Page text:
WRITERS AT WORK, Dealing with Editorial Suggestions (Part 4). Also, Dealing with Rejections, with Mara Rockliff


Hello everyone,

As many of you know, Sandy Asher and I welcome volunteer contributions to our regular Tuesday feature: WRITERS AT WORK, an informal chat among two friends and writers about the nuts and bolts of doing what we do. Therefore we were delighted when Mara Rockliff sent an article about her own response to Dealing with Rejection, which was our third topic in the series.

Today is the last Tuesday in December so I decided to post Mara’s piece today immediately after Sandy’s final response to our current topic: Dealing with Rejection.

To see the rest of Dealing with Rejection, you can refer back to the previous posts on this topic by reviewing them on my blog or seeing the consolidated responses for the month (November) on America Writes for Kids (http://usawrites4kids.drury.edu )

First, here’s Sandy with her final comments. Sandy?

Topic 4: Dealing with Editorial Suggestions
Response 4: Sandy
December 28, 2010

Editorial suggestions AFTER the contract is signed? Who knew?

We all thought that after “yes” came “and they lived happily ever after.” Right?

Uh . . . ‘fraid not.

David, you described that head-spinning response to editorial communication so well – euphoria (She loves it!), disbelief (She wants me to change it?), and slow realization (Well, maybe she does have a point there . . . or two . . . or three . . . ).

My personal favorite example is a four-page, single-spaced letter I received from Bebe Willoughby, the editor who worked with me on JUST LIKE JENNY and many other books back in the days when such letters were delivered by snail. I still carry the letter with me to show around at workshops. JUST LIKE JENNY was my third YA novel, but it was Different. Or so I thought. It inspired a bit of an auction among publishers, a head-swelling, once-in-a-lifetime situation that led me to believe the book was already as perfect as perfect could be. The first page of Bebe’s letter confirmed that it was, indeed, pretty darn good. The next three pages (single-spaced, remember) were filled with questions and suggestions for rethinking and revising it.

I went ballistic. “What is wrong with these people? They said they loved the book! They gave me a two-book contract! And now they want me to change the whole thing? That’s crazy! I can’t do it! I won’t do it!”

My agent, the late, great Claire Smith, heard me out and firmly instructed me to calm down, reread my manuscript, and then reread the letter. So I did. And slowly but surely, I came to understand that Bebe wasn’t forcing me to make a wrong manuscript right. She was helping me to make a good manuscript better. As only a totally objective, experienced, knowledgeable reader – not a friend, teacher, spouse, or neighbor, not even a colleague – can do.

So now when editors are busier than ever and not always able to give each and every manuscript their full attention, I worry. I’d rather have an editor call my attention to problems before publication than have a critic or, worse yet, reader catch me out later. I’ve learned to cherish that objective response, not just the opening love letter, but the truth, the whole truth, and nothing but the truth, every single-spaced page of it.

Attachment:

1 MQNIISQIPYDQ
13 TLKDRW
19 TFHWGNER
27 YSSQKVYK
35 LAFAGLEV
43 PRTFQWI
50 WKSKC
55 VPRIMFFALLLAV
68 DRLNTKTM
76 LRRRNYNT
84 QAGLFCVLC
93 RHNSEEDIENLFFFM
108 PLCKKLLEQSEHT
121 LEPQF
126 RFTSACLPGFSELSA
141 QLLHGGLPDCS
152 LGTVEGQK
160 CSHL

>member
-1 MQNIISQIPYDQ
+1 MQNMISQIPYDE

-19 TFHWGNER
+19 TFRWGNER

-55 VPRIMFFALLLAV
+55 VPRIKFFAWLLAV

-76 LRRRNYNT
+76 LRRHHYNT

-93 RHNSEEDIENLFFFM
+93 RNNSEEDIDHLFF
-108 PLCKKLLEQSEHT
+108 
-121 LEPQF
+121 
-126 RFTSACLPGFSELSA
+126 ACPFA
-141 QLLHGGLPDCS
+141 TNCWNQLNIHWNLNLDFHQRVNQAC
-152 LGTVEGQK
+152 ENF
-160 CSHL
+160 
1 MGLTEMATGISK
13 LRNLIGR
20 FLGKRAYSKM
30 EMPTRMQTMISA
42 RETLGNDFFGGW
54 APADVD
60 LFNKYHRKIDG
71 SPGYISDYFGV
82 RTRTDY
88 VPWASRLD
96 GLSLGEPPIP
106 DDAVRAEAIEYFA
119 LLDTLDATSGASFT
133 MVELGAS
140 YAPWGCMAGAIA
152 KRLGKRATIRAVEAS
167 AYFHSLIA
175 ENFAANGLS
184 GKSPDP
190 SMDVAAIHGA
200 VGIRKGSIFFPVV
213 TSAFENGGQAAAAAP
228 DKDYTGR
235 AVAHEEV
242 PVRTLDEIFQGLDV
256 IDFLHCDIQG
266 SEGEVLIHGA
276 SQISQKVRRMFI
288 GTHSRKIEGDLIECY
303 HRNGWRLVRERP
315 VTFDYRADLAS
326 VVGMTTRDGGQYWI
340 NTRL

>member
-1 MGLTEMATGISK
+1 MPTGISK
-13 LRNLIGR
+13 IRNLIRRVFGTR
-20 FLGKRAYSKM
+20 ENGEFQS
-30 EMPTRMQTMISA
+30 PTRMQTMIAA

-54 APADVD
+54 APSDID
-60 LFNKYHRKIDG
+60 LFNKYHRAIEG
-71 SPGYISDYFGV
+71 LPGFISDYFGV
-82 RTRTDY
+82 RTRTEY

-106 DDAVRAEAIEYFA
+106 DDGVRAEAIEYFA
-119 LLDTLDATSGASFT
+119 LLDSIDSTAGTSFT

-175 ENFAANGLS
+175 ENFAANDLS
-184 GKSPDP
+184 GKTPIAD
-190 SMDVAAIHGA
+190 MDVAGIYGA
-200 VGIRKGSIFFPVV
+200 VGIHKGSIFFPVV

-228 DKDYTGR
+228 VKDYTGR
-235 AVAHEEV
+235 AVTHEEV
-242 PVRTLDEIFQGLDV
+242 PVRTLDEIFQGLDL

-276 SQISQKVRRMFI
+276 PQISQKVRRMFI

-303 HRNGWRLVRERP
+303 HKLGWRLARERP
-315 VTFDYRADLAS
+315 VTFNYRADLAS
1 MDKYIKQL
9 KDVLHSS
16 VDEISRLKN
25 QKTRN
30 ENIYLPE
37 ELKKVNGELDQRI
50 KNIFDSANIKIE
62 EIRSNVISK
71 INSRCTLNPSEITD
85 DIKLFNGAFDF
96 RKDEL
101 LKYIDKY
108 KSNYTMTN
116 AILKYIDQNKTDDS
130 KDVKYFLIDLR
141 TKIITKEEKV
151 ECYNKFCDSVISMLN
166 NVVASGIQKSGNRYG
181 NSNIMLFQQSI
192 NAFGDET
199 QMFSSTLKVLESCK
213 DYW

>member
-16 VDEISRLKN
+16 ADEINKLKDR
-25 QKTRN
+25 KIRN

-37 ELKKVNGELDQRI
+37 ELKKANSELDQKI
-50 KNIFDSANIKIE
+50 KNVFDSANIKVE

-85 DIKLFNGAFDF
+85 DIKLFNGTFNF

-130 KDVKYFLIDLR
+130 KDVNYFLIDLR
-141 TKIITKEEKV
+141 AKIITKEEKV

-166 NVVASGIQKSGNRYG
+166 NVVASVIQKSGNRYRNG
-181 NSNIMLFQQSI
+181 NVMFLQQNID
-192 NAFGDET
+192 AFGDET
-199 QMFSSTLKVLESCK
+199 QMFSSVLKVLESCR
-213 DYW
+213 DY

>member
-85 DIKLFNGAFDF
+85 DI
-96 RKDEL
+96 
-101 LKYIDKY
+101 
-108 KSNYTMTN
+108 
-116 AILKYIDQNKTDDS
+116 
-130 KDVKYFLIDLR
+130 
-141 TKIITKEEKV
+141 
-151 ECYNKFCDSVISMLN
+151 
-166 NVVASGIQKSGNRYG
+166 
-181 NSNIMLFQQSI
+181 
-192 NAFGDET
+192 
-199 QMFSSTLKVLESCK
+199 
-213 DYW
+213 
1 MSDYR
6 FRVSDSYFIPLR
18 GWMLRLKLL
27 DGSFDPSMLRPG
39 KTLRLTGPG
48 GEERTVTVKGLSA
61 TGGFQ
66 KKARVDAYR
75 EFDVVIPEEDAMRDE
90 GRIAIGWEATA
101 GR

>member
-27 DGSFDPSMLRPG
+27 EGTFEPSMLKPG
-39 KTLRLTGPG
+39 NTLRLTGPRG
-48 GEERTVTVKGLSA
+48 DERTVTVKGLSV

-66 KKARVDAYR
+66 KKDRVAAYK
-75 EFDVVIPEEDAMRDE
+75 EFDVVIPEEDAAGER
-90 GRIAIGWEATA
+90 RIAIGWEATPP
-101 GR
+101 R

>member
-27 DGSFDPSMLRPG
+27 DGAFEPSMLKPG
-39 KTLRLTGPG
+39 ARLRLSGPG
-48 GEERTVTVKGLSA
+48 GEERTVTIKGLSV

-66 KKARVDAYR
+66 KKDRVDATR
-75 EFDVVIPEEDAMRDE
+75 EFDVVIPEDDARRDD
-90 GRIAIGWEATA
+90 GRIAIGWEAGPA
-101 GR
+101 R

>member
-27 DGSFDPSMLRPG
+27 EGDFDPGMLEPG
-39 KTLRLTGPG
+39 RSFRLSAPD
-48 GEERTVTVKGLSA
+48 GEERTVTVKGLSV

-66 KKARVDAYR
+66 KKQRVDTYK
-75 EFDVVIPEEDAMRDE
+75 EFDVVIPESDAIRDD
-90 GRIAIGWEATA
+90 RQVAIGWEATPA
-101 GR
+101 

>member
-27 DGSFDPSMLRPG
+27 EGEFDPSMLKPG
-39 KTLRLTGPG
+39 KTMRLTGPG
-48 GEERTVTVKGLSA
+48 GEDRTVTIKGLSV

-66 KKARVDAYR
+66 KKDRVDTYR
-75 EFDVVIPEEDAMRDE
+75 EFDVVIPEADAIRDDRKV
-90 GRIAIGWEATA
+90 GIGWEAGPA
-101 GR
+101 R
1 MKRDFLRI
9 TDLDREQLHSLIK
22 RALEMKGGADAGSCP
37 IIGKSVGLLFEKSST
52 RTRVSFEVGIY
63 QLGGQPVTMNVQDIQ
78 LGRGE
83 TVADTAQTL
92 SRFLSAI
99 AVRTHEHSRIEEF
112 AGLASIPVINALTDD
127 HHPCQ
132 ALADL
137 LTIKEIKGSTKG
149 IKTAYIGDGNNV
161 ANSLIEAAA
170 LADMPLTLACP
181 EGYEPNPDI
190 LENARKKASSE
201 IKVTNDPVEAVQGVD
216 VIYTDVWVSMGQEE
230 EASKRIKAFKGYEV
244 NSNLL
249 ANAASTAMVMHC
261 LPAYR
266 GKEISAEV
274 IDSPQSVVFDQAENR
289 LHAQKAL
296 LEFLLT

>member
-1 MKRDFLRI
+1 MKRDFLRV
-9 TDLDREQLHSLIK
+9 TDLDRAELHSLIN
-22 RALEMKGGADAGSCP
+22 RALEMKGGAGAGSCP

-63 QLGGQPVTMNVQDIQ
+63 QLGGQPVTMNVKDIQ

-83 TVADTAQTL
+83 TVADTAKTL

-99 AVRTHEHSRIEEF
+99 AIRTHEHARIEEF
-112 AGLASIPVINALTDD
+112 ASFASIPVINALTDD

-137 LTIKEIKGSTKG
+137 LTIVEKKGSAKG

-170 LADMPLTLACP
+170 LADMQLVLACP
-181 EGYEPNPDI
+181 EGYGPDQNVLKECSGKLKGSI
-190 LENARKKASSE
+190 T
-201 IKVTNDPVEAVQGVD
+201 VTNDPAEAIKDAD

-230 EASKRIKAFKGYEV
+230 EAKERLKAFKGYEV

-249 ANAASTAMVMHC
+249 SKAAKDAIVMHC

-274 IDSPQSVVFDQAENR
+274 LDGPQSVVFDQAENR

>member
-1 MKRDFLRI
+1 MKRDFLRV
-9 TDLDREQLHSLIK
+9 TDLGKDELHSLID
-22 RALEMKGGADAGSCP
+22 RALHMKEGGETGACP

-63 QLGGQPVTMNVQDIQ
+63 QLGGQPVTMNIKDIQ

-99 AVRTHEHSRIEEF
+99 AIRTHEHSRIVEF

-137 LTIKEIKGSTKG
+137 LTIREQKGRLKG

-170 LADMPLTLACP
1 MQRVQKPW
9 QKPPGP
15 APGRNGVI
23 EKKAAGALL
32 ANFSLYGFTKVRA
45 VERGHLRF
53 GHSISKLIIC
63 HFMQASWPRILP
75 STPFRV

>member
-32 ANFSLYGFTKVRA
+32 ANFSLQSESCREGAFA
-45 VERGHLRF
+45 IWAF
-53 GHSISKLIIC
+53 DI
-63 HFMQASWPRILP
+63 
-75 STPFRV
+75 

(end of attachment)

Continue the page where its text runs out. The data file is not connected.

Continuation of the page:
That doesn’t mean I follow every directive slavishly, or even willingly and joyfully. I tend to adore the ones that turn on spotlights in my head, illuminating quick and easy fixes that make the story amazingly better. I tend to balk and grow sullen over the ones that show me something’s got to be done but leave me in the dark, trying to figure out exactly what and how all by myself. (Have I mentioned earlier in these chats that I’m basically lazy?)

I’ve also been known to defend my words, politely, against suggestions that make no sense to me at all. If I can make a good enough argument as to why not, the editor will usually accept my preference. An example: In my picture book STELLA’S DANCING DAYS, Stella starts off as a kitten who loves to dance. Time passes, she grows up, gets busy with other things, and dances less. The human beings in her life miss her dancing days. But, I wrote, “Stella did not miss her dancing days.” The editor asked me to revise that sentence so that Stella would miss her dancing days, too, because not missing them sounded harsh. I thought about it, as I do all editorial insights. Finally, I said, “No. First of all, Stella is a cat and cats are not nostalgic about their kittenhoods. They live in the moment. Second of all, Stella represents her young readers, who are not nostalgic about their babyhoods. They won’t find it harsh that Stella doesn’t miss her dancing days. They’ll understand she’s simply far more interested in growing up – just as they are.”

The editor understood. The children understood. And Stella eventually has six kittens – three boys and three girls — who all love to dance.

Speaking of dancing, David, it’s my turn to lead! If you agree, I’ll tackle “The Perils and Joys of Writing in Different Genres” next.

Thank you Sandy. I’ll be glad to dance with you in Different Genres next month. But first, as promised, here are remarks by Mara Rockliff about dealing with rejections. Mara, the stage is all yours.

Topic 3: The Reality of Rejection

What I Love about Rejections
by guest Mara Rockliff

Okay, nobody really loves rejections.

But when that storm cloud of rejection drives its icy needles down my neck and soaks my socks, here are the hints of silver lining that I spy: